SummaryBy separating the subjects, your Seton lesson plans are now fully customized which will avoid confusion, especially for new families.
Looking back over the history of Seton, there have been several watershed moments for our curriculum. In the 1980s, we started writing our own workbooks. We started publishing our books in full color in the 1990s. In the 2010s, we started making online courses available for high school. Now, we are revamping the way we present lesson plans.
We are in the middle of a project to re-design all lesson plans with a full-color layout. There are other significant format changes which improve their functionality.
I wanted to introduce these changes to you here in the magazine and give you more insight into our process and the features and reasons behind the new design.
If you have had a student using our new Kindergarten or First Grade Phonics/Reading program or enrolled in high school in the past two years, you might have already seen some examples of individual colorized lesson plans.
This year, we have also upgraded about half of our elementary lesson plans. By the summer of 2023, we expect to have all courses completed.
This year, applying this format throughout elementary and junior high has been a huge focus for our curriculum development and Visual Arts Departments. However, Rome wasn’t built in a day.
While every grade level has at least one course with the new format, all elementary is a mix of newly colorized and original black and white lesson plans.
The Catholic philosophical tradition has always held that beauty is something good in itself. As the Book of Wisdom says, “For from the greatness and beauty of created things come a corresponding perception of their Creator” (Wis 13:5).
Traditional Catholic artwork has been a hallmark of Seton’s books since we started printing in color. Exposure to beauty is important for our students, but it is also important for our parents, and that is why we have extended this philosophy to our lesson plans.
You can expect to see sacred art on all of the individual lesson plan covers and inside most lesson plans, along with other images related to the subject matter.
The new format is far more than just an attractive appearance. Several new features make lesson plans easier for parents or older students.
First, we now clearly distinguish between tasks/assignments and further explanation or suggested optional activities.
Each specific task now has a box you can check off when it is completed, so you can see at a glance the most important things which need to be done. This separation of core tasks from optional assignments should make a huge difference, especially if you feel overwhelmed or behind.
If a course uses multiple books, each task now shows a small picture of the book corresponding to the assignment.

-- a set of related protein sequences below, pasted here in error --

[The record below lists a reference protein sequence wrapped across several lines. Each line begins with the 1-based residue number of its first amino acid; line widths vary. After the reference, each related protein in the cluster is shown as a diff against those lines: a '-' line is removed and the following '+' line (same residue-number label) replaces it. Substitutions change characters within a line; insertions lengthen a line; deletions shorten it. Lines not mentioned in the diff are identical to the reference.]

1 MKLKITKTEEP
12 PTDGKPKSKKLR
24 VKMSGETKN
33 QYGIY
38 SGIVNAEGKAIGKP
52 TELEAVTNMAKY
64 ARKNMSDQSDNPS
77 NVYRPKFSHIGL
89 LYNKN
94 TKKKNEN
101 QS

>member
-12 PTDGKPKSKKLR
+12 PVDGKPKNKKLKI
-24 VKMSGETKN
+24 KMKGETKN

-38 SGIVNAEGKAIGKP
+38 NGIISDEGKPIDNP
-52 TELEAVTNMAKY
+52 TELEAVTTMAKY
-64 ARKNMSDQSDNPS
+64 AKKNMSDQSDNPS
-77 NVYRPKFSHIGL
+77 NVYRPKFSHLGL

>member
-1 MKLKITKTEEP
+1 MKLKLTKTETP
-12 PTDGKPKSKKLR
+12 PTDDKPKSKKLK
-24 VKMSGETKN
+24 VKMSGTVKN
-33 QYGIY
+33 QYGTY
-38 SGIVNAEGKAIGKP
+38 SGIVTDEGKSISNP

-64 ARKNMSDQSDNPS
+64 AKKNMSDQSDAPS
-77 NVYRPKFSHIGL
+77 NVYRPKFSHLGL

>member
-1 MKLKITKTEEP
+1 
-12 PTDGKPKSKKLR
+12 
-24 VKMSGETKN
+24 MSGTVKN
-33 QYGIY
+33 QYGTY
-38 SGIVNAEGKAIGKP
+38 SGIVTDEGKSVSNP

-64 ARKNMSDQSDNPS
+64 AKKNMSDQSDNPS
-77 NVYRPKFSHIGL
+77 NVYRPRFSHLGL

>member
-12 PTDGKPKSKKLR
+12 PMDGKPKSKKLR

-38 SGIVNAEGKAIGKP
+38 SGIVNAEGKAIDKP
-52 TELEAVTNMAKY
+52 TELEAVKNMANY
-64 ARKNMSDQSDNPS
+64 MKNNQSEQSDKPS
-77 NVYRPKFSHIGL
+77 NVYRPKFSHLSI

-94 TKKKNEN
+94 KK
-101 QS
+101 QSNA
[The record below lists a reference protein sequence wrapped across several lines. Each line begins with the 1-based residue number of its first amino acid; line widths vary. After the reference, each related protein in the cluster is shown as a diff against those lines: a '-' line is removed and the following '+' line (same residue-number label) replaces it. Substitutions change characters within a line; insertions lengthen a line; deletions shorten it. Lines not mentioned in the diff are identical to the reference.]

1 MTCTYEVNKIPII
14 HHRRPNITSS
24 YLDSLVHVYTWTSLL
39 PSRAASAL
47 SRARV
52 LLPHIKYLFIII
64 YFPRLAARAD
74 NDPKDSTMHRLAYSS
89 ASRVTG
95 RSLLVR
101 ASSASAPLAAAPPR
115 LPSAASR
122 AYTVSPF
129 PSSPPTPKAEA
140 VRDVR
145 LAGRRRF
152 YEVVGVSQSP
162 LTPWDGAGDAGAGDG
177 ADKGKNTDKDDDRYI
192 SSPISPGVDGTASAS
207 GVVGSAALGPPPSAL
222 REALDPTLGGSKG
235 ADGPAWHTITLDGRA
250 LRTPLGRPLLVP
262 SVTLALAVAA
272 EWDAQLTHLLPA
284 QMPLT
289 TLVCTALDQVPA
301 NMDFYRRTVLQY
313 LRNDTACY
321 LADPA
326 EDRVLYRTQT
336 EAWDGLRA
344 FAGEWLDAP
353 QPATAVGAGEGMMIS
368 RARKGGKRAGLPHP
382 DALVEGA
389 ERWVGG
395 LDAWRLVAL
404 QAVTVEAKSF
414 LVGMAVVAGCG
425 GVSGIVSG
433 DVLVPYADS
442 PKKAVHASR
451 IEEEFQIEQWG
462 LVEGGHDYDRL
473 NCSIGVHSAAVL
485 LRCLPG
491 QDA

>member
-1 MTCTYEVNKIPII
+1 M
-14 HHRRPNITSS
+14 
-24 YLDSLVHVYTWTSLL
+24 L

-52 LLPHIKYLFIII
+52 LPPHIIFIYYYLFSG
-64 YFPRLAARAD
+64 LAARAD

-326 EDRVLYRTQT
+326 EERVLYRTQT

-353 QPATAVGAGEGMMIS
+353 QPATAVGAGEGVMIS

We have also added color-coding for different kinds of tasks, so if the assignment is to read pages 55-57 in one of your Faith and Freedom Readers, there will be a picture of the reader that contains the selection.
The task will also be color-coded to show it is an assignment that involves reading from a book. Assignments that involve writing will be a different color. The purely optional activities will have their own color as well.
Separation of Subjects
With the introduction of new art, changes in font sizes, and making sure each distinct task has its own line with a check box, the new formatting increased the page count of some of the larger lesson plans.
Each subject looks like its own little booklet with its sacred art covers. This presented an opportunity to change the way we package our lesson plans.
Instead of coming as two large packets, one having all the daily lesson plans and the other having all the answer keys, tests, and quarter report forms, lesson plans will now come grouped by subject.
For example, English lesson plans, tests, keys, etc., will arrive as a separate piece from the Religion lesson plans, tests, keys, etc. Everything will still be three-hole-punched, so if you have a binder system you like to use, you can continue to use that.
Separating the subjects eliminates a common cause of confusion for many families. Previously, the lesson plans for all of the default courses for a grade level were pre-packaged together. If a student took any courses not part of the default list, we would add the additional individual lesson plan.
So, for example, if you were doing 4th Grade but using the alternate MCP Math 4 course in place of Seton Math 4, you would get the lesson plans for both.
We can now fully customize which lesson plans we are sending for a student by separating the subjects. We expect that this new system will avoid confusion, especially for new families.
I wanted to especially thank our Visual Arts team (Joe Sparks, Emily Prause, Kristen Ehiem, and Felicity Egan) and the Curriculum Development team (John Adams and Thomas Centrella), who saw this project through from conception to launch.